Democrats and Republicans on Capitol Hill may need a few more days to resolve differences over a $1 trillion spending bill, a top Democratic lawmaker says, pushing passage by Congress up against a government shutdown deadline next week.
Senate Appropriations Chairwoman Barbara Mikulski told reporters Tuesday that her hope to unveil the bill funding thousands of government projects and programs on Wednesday was "a fading dream" amid the unresolved disputes.
After meeting with the top Republicans and Democrats on the Senate and House appropriations committees, she said the "omnibus" spending measure may take until the weekend to complete.
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That would allow little time to secure passage in the House and Senate by Jan. 15, when government funding runs out. Without a new spending bill or a stop-gap funding measure known as a continuing resolution, the government faces a potential repeat of the shutdown that hit federal agencies in October.
"Our first principle is that we get it done. We do not want a continuing resolution," Mikulski said.
The spending bill is needed to implement a two-year budget deal that was passed in December to ease some of the automatic "sequester" spending cuts by providing an additional $45 billion in fiscal 2014 spending on military and domestic programs.
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From missiles to head start
The omnibus measure combines all 12 of the normal spending bills, each covering different program areas, and the appropriations committees are negotiating over thousands of individual budget line-items—ranging from missile systems to the Head Start preschool programs for the poor.
While half of the spending bills are largely settled, negotiators are still trying to limit the number of policy provisions known as "riders" that are inserted into the bill.
Among these are Republican efforts to restrict abortions and prohibit the Environmental Protection Agency from regulating carbon emissions, according to congressional aides.
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Mikulski, a Democrat from Maryland, said there were also unresolved issues surrounding the funding of financial regulatory efforts created by the Dodd-Frank financial reform law.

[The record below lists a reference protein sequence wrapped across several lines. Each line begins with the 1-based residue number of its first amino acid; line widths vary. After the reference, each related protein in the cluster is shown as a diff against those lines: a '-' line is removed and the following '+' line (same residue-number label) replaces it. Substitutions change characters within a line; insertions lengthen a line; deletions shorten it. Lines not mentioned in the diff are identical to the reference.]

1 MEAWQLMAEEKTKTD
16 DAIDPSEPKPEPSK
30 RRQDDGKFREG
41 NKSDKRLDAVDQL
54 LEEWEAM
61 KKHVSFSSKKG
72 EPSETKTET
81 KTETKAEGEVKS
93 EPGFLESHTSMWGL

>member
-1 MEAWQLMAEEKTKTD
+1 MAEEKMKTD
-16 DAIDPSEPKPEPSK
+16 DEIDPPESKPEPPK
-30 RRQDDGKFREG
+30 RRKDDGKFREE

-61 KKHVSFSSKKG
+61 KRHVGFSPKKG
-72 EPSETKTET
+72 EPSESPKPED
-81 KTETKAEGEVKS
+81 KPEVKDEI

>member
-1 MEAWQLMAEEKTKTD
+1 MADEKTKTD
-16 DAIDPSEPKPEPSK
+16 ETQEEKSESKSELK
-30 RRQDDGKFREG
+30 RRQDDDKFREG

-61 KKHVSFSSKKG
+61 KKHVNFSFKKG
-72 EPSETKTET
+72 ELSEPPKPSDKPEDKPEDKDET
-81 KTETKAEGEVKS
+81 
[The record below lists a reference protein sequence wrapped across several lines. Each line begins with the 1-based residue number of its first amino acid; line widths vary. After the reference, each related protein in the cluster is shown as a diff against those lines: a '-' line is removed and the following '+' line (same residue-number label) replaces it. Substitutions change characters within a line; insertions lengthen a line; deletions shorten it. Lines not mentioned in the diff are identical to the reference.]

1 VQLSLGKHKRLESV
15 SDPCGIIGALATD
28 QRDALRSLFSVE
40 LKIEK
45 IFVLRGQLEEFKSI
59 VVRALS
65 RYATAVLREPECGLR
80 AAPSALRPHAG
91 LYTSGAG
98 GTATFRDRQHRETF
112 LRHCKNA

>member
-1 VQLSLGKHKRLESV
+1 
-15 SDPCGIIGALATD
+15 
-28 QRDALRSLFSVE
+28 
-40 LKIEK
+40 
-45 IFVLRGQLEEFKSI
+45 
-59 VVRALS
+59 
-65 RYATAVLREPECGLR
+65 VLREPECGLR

Republican efforts to deny funds to implement Obamacare reforms are also unresolved.
"I'm against Obamacare. We're trying to undo it and kill it— defund it and stop it in its tracks," said Sen. Thad Cochran, a Mississippi Republican on the Senate Appropriations Committee.
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Sen. Tom Harkin, an Iowa Democrat on the panel who chairs the subcommittee overseeing health and labor issues, said he believed negotiators were close to a solution that could provide additional funds for the health reforms, although less than the amount requested by the Obama administration.
"Stay tuned. We're working this issue in a way that will be acceptable to both sides," Harkin said.
A Senate Democratic aide said the spending bills that are largely completed include those covering defense, military construction, the Veterans Administration, commerce, justice and science agencies, the legislative branch of government, transportation and housing.
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These measures are traditionally less controversial than some others.
That leaves the more difficult bills, including labor, health and human services, the State Department and foreign operations, energy and water, the interior and the environment.
Mikulski said she believed the bill was 90 percent completed but it would be difficult to reach consensus on the remaining 10 percent.
"An omnibus is big. It's a trillion dollars, 134 riders and it carries the priorities of the nation," she said.